Go grep through your application source code and web server configuration for x-frame-options, and you will identify where the header is coming from. It might even come from a CDN, if you are using one.

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Let’s Encrypt certificates are “regular” digital certificates.

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What does that mean?

Do you have a sample link?

If you include a site via iFrame, you must accept a X-Frame header. But to use a Letsencrypt certificate, it’s not required to include a site via iFrame.

I don’t understand what you want to do.

PS:

Letsencrypt doesn’t know something about alias domains. A certificate has one or more domain names, that’s all.

Sounds like you include the subdomain via iFrame, then you send a wrong header.

Why? If you have a correct certificate, that should work.

Now I have an idea.

If your server sends a http site, no X-Frame-Option is set.
If your server sends a https site, the X-Frame-Option is set to DENY.

Check one of your subdomains via https://check-your-website.server-daten.de/

If it is finished, check “show header”.

Then you see which header is sent via http and https.

That was a great idea. Here is what I did and apparently Wordpress is looking for this but WordPress is not adding this.

grep -R X-Frame-Option
wp-includes/js/wp-auth-check.js: // “X-Frame-Options: DENY” header.
wp-includes/class-wp-customize-manager.php: * Filter the X-Frame-Options and Content-Security-Policy headers to ensure frontend can load in customizer.
wp-includes/class-wp-customize-manager.php: $headers[‘X-Frame-Options’] = ‘SAMEORIGIN’;
wp-includes/functions.php: @header( ‘X-Frame-Options: SAMEORIGIN’ );
.htaccess:Header set X-Frame-Options “ALLOW-FROM https://www.mysubdirectorysite.com/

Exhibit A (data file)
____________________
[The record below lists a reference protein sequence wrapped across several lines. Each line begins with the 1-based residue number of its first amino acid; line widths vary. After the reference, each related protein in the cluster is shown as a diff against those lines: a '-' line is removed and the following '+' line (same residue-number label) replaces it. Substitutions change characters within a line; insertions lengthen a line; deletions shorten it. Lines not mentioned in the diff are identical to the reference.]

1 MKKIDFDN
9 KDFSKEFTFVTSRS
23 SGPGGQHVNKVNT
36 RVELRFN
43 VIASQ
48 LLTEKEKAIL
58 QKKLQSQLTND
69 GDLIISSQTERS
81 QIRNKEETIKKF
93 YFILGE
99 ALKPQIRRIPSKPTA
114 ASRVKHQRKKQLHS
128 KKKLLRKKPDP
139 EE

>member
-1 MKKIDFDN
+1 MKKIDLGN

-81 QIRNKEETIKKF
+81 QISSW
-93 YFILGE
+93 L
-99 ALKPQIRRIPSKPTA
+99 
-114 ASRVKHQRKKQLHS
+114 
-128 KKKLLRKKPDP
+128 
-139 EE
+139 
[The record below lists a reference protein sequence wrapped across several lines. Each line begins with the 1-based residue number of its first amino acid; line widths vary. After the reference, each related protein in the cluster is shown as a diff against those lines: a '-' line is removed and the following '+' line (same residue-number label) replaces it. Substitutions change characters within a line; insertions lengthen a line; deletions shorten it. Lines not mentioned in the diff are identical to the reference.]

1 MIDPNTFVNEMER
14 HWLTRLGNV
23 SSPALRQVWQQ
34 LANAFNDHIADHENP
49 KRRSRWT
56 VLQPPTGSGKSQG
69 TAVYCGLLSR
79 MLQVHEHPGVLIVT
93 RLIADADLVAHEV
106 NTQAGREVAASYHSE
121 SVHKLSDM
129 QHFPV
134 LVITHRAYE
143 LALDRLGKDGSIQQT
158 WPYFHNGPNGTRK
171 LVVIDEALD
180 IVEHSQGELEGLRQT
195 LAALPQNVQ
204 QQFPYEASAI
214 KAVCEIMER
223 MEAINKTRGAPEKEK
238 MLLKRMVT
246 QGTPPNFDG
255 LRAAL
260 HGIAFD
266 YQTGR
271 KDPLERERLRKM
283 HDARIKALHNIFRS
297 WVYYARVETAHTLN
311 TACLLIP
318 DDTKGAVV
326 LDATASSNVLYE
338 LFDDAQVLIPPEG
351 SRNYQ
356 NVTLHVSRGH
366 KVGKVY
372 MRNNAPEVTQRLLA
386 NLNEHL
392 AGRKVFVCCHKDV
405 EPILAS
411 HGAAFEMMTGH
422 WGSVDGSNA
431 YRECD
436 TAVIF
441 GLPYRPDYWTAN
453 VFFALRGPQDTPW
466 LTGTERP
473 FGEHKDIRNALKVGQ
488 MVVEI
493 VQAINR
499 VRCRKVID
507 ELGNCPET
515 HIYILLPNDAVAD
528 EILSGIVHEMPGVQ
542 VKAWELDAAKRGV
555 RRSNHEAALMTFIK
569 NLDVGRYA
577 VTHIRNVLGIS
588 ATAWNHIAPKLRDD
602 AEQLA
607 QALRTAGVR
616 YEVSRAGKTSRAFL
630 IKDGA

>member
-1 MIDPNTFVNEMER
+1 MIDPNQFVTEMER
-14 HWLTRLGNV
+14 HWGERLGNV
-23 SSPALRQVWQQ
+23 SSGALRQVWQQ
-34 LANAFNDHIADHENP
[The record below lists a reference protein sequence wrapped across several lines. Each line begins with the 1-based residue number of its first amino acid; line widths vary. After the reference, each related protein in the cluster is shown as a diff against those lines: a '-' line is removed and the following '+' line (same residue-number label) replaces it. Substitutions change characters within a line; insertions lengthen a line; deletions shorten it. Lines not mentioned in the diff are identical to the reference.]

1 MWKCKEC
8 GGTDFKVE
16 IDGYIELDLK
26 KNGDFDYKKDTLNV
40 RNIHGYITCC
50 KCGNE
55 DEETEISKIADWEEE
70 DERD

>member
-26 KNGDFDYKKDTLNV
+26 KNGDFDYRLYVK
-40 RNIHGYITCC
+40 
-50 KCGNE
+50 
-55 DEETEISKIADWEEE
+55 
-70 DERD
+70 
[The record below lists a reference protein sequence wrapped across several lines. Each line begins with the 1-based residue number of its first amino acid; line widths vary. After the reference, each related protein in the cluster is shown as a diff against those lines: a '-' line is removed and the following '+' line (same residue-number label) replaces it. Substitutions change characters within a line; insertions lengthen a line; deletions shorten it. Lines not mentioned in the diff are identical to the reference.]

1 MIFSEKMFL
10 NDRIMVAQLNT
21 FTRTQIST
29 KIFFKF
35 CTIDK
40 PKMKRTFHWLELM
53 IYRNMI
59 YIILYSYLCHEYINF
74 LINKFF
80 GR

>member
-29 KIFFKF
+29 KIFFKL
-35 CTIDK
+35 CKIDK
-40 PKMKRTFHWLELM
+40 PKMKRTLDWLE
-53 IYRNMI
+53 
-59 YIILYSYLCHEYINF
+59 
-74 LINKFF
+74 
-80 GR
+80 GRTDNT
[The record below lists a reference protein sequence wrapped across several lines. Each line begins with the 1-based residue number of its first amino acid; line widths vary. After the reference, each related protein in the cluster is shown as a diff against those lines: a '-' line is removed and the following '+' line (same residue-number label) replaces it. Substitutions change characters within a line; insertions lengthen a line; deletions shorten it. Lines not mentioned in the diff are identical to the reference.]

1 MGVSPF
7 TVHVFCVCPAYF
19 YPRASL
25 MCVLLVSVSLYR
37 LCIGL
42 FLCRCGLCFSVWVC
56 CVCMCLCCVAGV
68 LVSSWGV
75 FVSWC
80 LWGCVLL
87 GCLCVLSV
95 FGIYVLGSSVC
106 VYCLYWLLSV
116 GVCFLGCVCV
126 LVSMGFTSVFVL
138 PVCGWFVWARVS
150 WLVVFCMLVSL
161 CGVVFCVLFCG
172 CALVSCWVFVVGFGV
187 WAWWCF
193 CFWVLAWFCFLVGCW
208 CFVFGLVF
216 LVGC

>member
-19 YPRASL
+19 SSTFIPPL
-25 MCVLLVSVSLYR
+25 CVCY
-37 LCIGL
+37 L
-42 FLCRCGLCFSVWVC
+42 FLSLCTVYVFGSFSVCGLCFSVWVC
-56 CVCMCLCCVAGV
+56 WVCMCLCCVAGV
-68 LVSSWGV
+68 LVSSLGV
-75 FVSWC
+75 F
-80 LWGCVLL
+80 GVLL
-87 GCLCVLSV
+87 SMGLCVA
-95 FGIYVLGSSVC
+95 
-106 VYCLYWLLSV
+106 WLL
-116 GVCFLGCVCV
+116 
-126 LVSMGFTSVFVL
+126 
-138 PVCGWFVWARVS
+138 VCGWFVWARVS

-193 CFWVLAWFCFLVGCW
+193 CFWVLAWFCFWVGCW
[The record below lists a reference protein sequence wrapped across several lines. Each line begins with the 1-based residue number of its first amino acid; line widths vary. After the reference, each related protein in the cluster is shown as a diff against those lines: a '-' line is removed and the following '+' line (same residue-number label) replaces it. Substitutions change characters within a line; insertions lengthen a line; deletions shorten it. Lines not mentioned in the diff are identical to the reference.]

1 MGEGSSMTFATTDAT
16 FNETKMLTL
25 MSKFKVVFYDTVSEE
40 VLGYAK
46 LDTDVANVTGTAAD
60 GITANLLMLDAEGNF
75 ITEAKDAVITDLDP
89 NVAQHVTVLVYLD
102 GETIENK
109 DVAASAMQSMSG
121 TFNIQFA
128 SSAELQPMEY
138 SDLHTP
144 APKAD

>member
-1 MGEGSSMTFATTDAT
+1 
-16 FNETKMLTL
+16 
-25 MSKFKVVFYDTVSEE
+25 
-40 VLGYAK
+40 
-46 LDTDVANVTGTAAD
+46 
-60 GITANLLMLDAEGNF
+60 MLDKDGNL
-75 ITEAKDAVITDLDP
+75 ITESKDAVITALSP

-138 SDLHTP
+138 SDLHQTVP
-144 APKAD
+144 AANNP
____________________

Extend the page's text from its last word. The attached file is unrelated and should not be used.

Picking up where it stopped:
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Did you grep the server config as well? My psychic debugging abilities tell me that your webserver has different configurations for the :80 and :443 sections, and X-Frame-Options is somehow involved (perhaps not explicitly, it might be internally translated via some directive). Aside from grepping, diffing the :80 and :443 sections might expose the problem.

It’s not? :face_with_raised_eyebrow:

The last entry from your grep:

Seems to me, your .htaccess actually does set it.

So the standard header is DENY, sometimes Wordpress changes the standard header.

But that doesn’t work.

You see: It’s not a problem of the certificate, it’s a problem of your configuration. So fix it.

JuergenAuer,

thank you for your attention to this matter. After days of going in circles and starting to question my sanity, I found the issue.

This was never a LetsEncrypt issue.

The error only showed up when I was insisting on using the Elementor theme which, apparently, isn’t WordPress Multisite compatible. It is a fantastic theme and toolset but the way their code is written it breaks the rules and definitely was creating the cross-site scripting errors that had me completely convinced it was from LetsEncrypt.

Once I went back to other themes it all settled down.

Now, I can declare that LetsEncrypt is completely compatible with Domain Name Pointers as Alias Domain names being assigned to the core Multisite domain name and being properly interpreted and displayed as the Alias Domain names for that specific subsite if you also install the “WordPress MU Domain Mapping” plugin when installed on Directadmin Control Panel using the NGINX/APACHE configuration.

When setting up Wordpress Multisite this way you can have up to 100 domain names all using LetsEncrypt and all pointing to separate subsites in the Wordpress Multisite environment and all of that on a single web hosting site.

Gerry Bakker